Thirteen-year-old Connor Flick and 14-year-old Steele Harris have made a commitment to learn to fly.
The teens spend their Saturdays in an airplane hangar surrounded by every tool imaginable. Charts, instructions, wires and bolts lie scattered across various tables as the children study them alongside Experimental Aircraft Association members. The teens and EAA members are building an RV-12 out of an airplane kit.
Connor and Steele are just two of the youth interested in the ins and outs of what it takes, not just to fly a plane, but to also build one.
“When you are a pilot, you just fly,” says Steele. “When you are building it, you see the bare bones of the inside of the plane and you see how everything works together and get a better feel for it.”
The idea for the plane-building project started with the Young Eagles Program. The national program, which started in July 1992, teaches children about aviation and airplane safety. The goal is to introduce youth to flying. It became particularly enticing with the promise of a free flight at the end of the program.
EAA Chapter 180, the Sarasota chapter, takes children through the Young Eagles Program every third Saturday of the month. But, because the members wanted to keep children involved in aviation after they received their Young Eagles certification, they sought a more in-depth project — building a working airplane with community youth.
So, six of the EAA members formed a corporation, RV-12 Inc., and pitched in to purchase the $60,000 airplane kit from Van’s Aircraft. Next, they recruited students at area schools. The plane building began in January 2012 with 12 interested teens and pre-teens.
Because a few of the EAA members are flight instructors, they agreed to give participants a one-hour flight lesson for every 25 hours they spend building the airplane.
This helps the teens and pre-teens to receive a sport pilot license from the Federal Aviation Administration; they need at least 20 hours of flight time. A bonus of building the plane is that future pilots have the opportunity to learn the ins and outs of a plane they will eventually be able to fly.
Due to the summer months, hectic schedules and loss of patience for such a long project, many of the 12 students have left the program. Steele and Connor have stuck it out.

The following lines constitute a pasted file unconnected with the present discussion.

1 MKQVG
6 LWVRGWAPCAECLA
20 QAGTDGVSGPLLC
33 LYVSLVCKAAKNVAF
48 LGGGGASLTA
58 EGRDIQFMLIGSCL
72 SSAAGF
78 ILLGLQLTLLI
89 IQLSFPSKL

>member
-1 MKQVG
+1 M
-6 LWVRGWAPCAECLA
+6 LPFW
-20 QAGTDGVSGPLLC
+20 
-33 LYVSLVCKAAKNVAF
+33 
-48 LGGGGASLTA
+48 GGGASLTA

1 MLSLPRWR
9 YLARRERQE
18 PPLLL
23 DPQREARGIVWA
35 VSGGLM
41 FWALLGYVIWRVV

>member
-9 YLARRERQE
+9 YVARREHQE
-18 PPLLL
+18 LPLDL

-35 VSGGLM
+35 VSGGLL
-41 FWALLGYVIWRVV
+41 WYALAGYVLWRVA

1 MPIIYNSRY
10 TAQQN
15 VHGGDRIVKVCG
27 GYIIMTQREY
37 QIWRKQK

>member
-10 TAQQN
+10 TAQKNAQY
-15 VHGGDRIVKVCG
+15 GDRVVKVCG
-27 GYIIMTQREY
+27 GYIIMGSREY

After dedicating more than 100 hours to building the plane, Steele and Connor say they have learned many lessons, including commitment.
“It takes passion to wake up at 8 a.m. on a Saturday morning when you can do anything else,” Steele says.
The EAA member mentors continue to be a motivating factor for him.
“They are here for you if you need help,” he says. “They are going to show you how to do it the right way, and they won’t tell you to go do something else because you don’t know how.”
Members expect to have the RV-12 in the air by December.
“I think it’s an excellent thing for any child to broaden their horizon. This is a precise way to learn new skills and it is a wide, diverse facet,” says Dieter Flick, Connor’s father and EAA Chapter 180 member.“Building an airplane is not only learning technique but also learning how everything works together,” says Flick. “It has mechanical, aerodynamic and electric aspects. (The teens) learn a large variety of skills putting it together and about the design and functionality of an airplane,” says Flick.
Category: Light sport aircraft; two-seat, all-metal, side-by-side airplane
Fastest cruising speed: 120 knots, or 138 miles per hour
Fuel capacity: 20 gallons; it can fly for about 4.5 hours without refueling
Weight: 740 pounds; gross weight 1,320 pounds
Those interested in getting involved can contact Martin Sobel at 539-4806.
Contact Yaryna Klimchak at firstname.lastname@example.org.